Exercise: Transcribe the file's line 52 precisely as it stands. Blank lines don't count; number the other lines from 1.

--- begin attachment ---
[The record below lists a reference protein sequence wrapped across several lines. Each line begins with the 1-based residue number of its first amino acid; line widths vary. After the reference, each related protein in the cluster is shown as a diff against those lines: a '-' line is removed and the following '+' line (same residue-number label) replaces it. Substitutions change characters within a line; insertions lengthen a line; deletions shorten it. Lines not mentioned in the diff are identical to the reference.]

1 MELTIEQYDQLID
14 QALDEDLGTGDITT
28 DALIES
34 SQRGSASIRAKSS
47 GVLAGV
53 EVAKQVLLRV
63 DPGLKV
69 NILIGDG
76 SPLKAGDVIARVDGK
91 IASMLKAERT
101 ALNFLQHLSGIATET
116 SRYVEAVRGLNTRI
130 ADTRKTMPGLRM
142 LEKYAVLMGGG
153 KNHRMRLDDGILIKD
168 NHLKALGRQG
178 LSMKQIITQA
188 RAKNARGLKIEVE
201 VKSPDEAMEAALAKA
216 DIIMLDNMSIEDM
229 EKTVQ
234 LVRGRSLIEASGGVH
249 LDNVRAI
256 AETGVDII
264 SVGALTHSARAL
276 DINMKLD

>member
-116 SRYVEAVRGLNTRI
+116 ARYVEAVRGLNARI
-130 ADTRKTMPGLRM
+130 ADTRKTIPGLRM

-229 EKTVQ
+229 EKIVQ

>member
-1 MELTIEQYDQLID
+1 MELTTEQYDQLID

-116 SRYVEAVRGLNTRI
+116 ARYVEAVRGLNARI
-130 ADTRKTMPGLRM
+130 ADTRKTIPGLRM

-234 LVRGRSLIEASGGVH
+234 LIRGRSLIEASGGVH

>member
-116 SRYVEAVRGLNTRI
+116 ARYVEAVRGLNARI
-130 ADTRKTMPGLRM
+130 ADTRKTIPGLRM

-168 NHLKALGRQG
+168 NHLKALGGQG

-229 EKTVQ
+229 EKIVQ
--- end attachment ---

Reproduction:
+229 EKIVQ